As modern man's dependence on chemicals for societal benefits has grown, the potential for widespread pollution or contamination has also increased. There are now some 70,000 chemicals on the commercial market, and many of these are currently used and released into the environment with little or no knowledge of their potential long-range effects. It is estimated that 1,000 new chemical enter the market each year. There are five potential sources of pollution from chemicals: (a) Chemical products themselves, such as CFCs, pesticides and nitrate fertilizers; (b) Hazardous waste and its treatment; (c) Chemical emissions, such as from factories, power plants and automobiles; (d) Accidents, such as the fire in 1986 that destroyed a chemical store in Switzerland belonging to Sandoz; and (e) Transport of chemicals.
With the massive expansion in the availability and use of chemicals throughout the world, exposure to pesticides, heavy metals, small particulates and other substances poses an increasing threat to the health of humans and their environment. Pesticide use causes 3.5 to 5 million acute poisonings a year. Worldwide, 400 million tonnes of hazardous waste are generated each year. About 75 per cent of pesticide use and hazardous waste generation occurs in developed countries. Despite restrictions on toxic and persistent chemicals such as DDT, PCBs and dioxin in many developed countries, they are still manufactured for export and remain widely used in developing countries.
Besides those on the market there are about 4 million chemical substances identified. Probably about one million of these are produced each year as intermediates, waste or laboratory chemicals that are not marketed but which may reach the public through contamination. Broad classes of pollutants are antibiotics and hormones use in the production of farm animals; chemical pesticides; nitrate and phosphate fertilizers; industrial liquid wastes; industrial gaseous emissions; industrial solid waste, scrap or process slag; (plastics, heavy metals and other dangerous substances can be released into the environment in gas, liquid or bulk); and some specially toxic substances worth mentioning as a class by themselves such as vinyl chlorides, PCBs, and acrylonitrile.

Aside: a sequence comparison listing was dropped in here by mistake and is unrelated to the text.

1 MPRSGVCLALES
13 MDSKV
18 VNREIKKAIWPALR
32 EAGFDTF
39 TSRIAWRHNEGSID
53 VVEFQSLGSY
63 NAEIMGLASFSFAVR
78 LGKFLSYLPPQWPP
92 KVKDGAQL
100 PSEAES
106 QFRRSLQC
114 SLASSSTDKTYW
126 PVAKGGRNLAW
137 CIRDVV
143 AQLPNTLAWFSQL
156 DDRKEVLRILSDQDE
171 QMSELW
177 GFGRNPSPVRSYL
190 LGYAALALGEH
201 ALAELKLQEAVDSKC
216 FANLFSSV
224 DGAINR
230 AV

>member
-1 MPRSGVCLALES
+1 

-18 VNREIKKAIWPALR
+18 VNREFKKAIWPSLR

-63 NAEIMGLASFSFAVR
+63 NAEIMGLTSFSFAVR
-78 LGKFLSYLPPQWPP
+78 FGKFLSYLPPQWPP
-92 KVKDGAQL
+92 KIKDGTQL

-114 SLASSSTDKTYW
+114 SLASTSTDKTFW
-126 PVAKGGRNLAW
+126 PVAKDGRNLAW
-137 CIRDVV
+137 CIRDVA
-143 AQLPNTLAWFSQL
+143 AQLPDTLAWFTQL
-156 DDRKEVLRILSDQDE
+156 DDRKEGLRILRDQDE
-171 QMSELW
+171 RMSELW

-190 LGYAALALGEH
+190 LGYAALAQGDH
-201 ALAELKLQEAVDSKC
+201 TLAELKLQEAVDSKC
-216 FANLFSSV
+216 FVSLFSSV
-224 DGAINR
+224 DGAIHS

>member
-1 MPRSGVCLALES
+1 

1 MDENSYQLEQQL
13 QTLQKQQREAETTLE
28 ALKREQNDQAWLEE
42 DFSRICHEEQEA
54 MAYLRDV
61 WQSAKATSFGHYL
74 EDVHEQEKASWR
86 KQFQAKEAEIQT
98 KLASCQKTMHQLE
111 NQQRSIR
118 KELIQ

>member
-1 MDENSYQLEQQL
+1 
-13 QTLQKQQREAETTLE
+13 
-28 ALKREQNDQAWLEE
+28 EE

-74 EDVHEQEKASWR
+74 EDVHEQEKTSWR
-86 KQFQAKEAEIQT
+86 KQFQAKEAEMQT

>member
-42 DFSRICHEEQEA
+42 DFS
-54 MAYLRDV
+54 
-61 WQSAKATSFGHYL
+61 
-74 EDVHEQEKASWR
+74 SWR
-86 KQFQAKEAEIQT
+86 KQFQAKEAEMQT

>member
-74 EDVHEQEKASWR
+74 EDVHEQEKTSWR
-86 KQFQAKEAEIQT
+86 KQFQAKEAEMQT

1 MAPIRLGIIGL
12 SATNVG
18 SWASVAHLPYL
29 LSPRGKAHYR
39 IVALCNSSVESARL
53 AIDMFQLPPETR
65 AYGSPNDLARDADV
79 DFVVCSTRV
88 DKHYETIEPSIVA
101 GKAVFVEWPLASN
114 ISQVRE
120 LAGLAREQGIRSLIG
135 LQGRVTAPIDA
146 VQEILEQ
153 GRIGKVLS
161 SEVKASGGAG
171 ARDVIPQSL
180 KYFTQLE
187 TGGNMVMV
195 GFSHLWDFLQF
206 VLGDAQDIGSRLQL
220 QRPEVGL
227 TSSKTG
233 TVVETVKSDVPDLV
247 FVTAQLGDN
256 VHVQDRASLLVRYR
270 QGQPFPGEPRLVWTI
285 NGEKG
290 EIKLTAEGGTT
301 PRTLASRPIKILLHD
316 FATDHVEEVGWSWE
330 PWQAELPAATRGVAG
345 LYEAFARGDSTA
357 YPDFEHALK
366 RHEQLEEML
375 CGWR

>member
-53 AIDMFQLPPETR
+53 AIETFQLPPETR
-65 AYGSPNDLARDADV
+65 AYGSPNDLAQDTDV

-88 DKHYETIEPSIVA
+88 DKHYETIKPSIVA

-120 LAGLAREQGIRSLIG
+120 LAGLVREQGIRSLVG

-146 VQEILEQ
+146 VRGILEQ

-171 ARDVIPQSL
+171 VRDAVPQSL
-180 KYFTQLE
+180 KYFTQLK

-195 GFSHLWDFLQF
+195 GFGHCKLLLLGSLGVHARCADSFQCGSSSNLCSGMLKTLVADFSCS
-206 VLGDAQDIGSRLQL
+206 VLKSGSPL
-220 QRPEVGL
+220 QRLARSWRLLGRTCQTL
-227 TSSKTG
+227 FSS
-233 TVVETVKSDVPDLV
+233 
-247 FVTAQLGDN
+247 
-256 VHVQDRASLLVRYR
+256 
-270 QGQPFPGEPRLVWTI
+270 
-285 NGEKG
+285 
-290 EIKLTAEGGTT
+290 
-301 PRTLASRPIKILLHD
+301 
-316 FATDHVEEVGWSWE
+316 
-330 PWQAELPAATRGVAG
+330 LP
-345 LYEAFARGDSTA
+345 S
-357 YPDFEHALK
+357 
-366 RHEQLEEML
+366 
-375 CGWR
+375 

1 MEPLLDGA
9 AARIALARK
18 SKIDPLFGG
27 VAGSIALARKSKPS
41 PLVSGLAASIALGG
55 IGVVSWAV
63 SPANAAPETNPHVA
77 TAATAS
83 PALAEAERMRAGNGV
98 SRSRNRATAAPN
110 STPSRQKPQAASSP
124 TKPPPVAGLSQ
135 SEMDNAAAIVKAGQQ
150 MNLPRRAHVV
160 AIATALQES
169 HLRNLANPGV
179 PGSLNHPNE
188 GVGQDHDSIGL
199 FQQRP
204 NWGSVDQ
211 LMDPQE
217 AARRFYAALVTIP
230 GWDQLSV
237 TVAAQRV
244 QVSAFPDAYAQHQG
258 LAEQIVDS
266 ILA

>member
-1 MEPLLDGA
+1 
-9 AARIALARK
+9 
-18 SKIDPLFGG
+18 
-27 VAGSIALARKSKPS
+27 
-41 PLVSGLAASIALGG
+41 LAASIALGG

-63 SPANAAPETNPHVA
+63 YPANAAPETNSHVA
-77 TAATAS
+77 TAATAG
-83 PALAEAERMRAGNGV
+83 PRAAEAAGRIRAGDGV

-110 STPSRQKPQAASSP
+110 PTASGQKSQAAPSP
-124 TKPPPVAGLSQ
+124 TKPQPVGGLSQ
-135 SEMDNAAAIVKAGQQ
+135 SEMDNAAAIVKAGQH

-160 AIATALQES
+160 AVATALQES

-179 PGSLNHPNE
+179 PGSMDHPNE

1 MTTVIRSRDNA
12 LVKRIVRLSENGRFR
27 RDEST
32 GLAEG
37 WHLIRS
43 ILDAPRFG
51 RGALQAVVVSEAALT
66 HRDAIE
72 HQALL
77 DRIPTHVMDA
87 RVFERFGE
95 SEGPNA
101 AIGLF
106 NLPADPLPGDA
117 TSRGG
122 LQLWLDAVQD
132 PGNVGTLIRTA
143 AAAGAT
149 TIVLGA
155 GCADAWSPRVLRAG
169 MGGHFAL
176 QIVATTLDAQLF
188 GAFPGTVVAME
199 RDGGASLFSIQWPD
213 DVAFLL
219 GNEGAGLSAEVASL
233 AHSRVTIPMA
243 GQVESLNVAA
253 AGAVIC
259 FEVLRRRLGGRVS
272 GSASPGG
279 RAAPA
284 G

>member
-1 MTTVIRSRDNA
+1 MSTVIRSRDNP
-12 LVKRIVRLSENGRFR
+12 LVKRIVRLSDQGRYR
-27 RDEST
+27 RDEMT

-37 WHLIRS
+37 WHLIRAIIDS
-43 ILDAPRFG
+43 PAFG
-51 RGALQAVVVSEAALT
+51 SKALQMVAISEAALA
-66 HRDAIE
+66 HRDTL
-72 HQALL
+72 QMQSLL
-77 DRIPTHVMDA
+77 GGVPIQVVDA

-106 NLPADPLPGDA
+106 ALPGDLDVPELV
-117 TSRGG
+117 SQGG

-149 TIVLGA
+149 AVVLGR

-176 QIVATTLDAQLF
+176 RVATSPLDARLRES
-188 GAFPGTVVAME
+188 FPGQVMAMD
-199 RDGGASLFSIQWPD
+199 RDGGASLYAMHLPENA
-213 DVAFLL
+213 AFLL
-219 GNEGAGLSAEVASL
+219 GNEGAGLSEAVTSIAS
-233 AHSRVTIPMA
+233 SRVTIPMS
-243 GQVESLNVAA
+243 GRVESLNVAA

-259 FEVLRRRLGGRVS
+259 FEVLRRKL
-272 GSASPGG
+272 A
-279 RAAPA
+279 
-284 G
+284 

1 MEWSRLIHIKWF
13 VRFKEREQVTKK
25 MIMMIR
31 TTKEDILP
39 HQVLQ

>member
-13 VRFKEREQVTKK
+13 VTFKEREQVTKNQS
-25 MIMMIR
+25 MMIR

It was revealed in 1998 that the Israeli El Al cargo jet, that plowed into a low-income housing complex near Amsterdam in 1992, contained not just electronics, flowers and perfume, as originally claimed, but also DMMP, part of a combination of elements used to make sarin nerve gas. It was bound for a biological research institute in Israel. El Al maintained the DMMP was to be used for testing gas masks. DMMP is not considered harmful unless ingested. However, more than a thousand medical complaints from residents in a neighbourhood 12 kilometres east of the airport were reported.